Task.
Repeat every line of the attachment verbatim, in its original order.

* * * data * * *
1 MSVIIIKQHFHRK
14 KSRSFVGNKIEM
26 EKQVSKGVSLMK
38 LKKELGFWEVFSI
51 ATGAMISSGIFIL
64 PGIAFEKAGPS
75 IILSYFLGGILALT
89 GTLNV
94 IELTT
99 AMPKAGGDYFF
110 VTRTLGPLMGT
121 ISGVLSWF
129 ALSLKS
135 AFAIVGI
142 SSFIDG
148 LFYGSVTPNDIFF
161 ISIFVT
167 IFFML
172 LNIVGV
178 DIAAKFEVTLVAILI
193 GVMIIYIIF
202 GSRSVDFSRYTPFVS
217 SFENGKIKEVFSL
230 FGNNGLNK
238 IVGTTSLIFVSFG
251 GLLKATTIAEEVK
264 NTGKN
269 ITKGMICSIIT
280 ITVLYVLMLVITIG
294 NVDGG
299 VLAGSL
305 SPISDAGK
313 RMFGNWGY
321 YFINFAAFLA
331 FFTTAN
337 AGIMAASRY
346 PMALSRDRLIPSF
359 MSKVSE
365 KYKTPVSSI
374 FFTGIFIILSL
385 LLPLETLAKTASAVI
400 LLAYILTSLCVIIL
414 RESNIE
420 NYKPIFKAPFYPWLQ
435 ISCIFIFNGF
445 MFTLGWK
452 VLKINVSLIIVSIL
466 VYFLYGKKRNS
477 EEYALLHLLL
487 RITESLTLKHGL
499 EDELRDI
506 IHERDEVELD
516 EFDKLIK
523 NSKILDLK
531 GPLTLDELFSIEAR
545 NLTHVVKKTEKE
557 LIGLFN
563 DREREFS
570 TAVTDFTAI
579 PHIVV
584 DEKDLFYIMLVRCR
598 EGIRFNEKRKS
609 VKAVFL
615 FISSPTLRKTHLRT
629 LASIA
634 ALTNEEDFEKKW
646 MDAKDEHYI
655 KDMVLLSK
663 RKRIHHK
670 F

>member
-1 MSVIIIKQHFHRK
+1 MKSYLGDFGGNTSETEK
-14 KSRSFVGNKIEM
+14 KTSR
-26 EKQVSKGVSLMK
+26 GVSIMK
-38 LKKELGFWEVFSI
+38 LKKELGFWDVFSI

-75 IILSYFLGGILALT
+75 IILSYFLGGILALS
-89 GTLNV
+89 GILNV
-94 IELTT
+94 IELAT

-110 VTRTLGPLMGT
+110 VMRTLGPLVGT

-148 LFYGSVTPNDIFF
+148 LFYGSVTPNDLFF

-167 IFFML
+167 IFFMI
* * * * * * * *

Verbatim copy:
1 MSVIIIKQHFHRK
14 KSRSFVGNKIEM
26 EKQVSKGVSLMK
38 LKKELGFWEVFSI
51 ATGAMISSGIFIL
64 PGIAFEKAGPS
75 IILSYFLGGILALT
89 GTLNV
94 IELTT
99 AMPKAGGDYFF
110 VTRTLGPLMGT
121 ISGVLSWF
129 ALSLKS
135 AFAIVGI
142 SSFIDG
148 LFYGSVTPNDIFF
161 ISIFVT
167 IFFML
172 LNIVGV
178 DIAAKFEVTLVAILI
193 GVMIIYIIF
202 GSRSVDFSRYTPFVS
217 SFENGKIKEVFSL
230 FGNNGLNK
238 IVGTTSLIFVSFG
251 GLLKATTIAEEVK
264 NTGKN
269 ITKGMICSIIT
280 ITVLYVLMLVITIG
294 NVDGG
299 VLAGSL
305 SPISDAGK
313 RMFGNWGY
321 YFINFAAFLA
331 FFTTAN
337 AGIMAASRY
346 PMALSRDRLIPSF
359 MSKVSE
365 KYKTPVSSI
374 FFTGIFIILSL
385 LLPLETLAKTASAVI
400 LLAYILTSLCVIIL
414 RESNIE
420 NYKPIFKAPFYPWLQ
435 ISCIFIFNGF
445 MFTLGWK
452 VLKINVSLIIVSIL
466 VYFLYGKKRNS
477 EEYALLHLLL
487 RITESLTLKHGL
499 EDELRDI
506 IHERDEVELD
516 EFDKLIK
523 NSKILDLK
531 GPLTLDELFSIEAR
545 NLTHVVKKTEKE
557 LIGLFN
563 DREREFS
570 TAVTDFTAI
579 PHIVV
584 DEKDLFYIMLVRCR
598 EGIRFNEKRKS
609 VKAVFL
615 FISSPTLRKTHLRT
629 LASIA
634 ALTNEEDFEKKW
646 MDAKDEHYI
655 KDMVLLSK
663 RKRIHHK
670 F

>member
-1 MSVIIIKQHFHRK
+1 MKSYLGDFGGNTSETEK
-14 KSRSFVGNKIEM
+14 KTSR
-26 EKQVSKGVSLMK
+26 GVSIMK
-38 LKKELGFWEVFSI
+38 LKKELGFWDVFSI

-75 IILSYFLGGILALT
+75 IILSYFLGGILALS
-89 GTLNV
+89 GILNV
-94 IELTT
+94 IELAT

-110 VTRTLGPLMGT
+110 VMRTLGPLVGT

-148 LFYGSVTPNDIFF
+148 LFYGSVTPNDLFF

-167 IFFML
+167 IFFMI